I’d written about the potential for 285 to be used to shift fees, not onto the losing party, but onto the losing party’s lawyer, here. Ya’ll told me I was nuts.
In an unusual order dated January 25, 2017 in Iris Connex v. Dell (E.D. Tex 2:15-cv-1915-JRGJ) (here), after finding no infringement, Judge Gilstrap allowed post-judgment discovery and concluded that the case was exceptional. Stripping it way down, because the infringement contention was frivolous (and other things), Judge Gilstrap imposed joint and several liability among the corporate plaintiff, its parent company and the plaintiff’s sole officer (a lawyer) (in effective, piercing the corporate veil) for the fees awarded under 285.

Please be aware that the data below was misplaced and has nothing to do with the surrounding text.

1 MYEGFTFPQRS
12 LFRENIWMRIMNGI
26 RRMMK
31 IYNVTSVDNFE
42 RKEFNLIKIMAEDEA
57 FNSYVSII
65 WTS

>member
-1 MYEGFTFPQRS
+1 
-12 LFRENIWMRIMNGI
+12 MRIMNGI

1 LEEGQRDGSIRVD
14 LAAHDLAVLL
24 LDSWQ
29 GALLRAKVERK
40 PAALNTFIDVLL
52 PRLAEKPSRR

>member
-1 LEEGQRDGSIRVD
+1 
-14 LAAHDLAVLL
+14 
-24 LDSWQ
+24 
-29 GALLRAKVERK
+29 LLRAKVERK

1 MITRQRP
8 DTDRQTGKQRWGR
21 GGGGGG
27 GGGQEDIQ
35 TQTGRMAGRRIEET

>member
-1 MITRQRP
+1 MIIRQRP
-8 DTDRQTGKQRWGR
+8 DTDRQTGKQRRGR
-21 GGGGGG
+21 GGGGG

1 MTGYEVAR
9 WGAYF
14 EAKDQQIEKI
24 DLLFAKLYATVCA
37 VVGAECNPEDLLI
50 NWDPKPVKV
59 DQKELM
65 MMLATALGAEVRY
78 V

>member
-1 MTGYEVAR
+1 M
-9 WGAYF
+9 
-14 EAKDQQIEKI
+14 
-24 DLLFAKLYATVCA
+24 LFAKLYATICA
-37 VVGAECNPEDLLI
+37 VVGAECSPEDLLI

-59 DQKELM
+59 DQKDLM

The case may, as a result, be useful tool to combat shell patentees run by lawyers to shake down legitimate businesses through nuisance settlements. This is of course, when claims are frivolous, in need of policing. Then-Chief Judge Rader, Professor Chien and I, wrote about that a while back, and I wrote about the need to police this, and also to watch out for strategic behavior by defense lawyers, well before then!